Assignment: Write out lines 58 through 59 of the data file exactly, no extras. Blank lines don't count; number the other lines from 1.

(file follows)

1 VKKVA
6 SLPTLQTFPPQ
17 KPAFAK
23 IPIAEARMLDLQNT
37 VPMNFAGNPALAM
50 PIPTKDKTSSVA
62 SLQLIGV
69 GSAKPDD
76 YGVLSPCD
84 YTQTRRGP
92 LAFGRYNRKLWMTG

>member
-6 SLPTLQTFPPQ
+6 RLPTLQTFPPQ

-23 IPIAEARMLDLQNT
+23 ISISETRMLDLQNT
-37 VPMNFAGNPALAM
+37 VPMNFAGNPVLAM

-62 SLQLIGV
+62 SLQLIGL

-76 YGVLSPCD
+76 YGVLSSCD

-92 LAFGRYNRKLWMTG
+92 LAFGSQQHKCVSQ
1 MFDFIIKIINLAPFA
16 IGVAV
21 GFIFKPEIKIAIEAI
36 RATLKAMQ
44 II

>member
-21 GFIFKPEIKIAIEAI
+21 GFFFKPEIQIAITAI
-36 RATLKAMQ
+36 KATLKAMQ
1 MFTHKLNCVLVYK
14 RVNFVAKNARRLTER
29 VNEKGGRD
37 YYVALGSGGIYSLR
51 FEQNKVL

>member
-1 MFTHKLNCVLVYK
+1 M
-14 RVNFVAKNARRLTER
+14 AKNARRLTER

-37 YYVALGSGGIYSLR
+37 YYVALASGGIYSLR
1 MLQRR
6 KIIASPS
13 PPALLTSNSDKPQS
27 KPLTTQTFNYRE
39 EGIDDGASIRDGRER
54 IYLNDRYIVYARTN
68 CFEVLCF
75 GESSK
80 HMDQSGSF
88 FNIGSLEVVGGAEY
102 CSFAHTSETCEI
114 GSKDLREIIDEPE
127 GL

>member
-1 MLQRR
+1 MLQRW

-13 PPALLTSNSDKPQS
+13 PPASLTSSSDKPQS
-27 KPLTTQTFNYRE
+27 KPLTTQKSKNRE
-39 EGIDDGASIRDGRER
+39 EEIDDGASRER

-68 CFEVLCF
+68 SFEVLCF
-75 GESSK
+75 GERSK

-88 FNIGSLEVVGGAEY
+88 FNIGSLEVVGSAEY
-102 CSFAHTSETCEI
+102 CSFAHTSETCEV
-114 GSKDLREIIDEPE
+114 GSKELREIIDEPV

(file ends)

114 GSKDLREIIDEPE
127 GL